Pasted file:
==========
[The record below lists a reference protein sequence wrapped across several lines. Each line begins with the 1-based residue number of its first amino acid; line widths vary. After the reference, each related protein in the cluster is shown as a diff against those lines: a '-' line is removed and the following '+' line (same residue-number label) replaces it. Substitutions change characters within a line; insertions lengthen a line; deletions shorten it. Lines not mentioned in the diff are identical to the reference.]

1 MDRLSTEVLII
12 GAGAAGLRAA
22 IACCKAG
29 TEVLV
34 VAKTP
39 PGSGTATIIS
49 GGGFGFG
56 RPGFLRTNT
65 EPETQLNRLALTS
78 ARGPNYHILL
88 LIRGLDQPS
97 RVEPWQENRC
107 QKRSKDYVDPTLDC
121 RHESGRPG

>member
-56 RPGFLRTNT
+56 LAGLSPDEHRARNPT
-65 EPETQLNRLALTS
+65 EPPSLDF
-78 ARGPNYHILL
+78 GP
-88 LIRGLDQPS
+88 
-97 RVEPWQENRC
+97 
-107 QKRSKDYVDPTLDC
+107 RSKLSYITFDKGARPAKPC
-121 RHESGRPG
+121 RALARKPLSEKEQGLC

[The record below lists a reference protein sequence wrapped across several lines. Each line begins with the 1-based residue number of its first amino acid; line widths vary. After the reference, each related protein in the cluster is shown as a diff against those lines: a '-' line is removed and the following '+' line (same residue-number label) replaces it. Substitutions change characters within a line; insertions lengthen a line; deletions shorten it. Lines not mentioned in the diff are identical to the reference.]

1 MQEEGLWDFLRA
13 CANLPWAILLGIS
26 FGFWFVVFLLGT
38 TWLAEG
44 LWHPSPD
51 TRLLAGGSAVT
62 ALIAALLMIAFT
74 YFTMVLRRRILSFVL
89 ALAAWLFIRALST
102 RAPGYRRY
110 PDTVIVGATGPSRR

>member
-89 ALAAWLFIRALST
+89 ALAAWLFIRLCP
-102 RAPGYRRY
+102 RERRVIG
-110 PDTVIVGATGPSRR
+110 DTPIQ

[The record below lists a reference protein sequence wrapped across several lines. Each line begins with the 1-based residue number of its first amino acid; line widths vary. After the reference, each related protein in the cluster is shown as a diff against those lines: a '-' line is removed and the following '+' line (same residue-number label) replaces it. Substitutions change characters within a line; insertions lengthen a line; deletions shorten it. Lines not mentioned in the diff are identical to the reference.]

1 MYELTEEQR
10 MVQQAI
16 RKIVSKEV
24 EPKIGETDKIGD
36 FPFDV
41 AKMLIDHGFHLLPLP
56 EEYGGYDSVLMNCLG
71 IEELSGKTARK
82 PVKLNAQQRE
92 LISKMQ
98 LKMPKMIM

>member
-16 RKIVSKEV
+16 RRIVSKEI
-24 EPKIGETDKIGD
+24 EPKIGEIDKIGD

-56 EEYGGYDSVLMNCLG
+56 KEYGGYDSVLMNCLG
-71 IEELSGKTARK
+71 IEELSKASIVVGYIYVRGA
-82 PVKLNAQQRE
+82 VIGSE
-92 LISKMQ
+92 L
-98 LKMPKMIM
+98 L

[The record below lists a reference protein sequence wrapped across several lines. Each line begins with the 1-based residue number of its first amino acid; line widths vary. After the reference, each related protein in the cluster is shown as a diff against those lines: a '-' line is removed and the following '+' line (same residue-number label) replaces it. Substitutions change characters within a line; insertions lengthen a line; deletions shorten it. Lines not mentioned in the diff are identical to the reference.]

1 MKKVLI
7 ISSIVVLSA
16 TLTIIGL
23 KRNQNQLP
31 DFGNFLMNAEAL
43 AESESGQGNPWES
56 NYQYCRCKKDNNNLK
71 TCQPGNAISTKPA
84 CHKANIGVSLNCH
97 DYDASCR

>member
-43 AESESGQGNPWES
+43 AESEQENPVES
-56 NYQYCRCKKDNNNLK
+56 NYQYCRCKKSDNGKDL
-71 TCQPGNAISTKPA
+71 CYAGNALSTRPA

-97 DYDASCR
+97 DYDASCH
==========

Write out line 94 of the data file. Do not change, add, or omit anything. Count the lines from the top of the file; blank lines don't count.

+71 CYAGNALSTRPA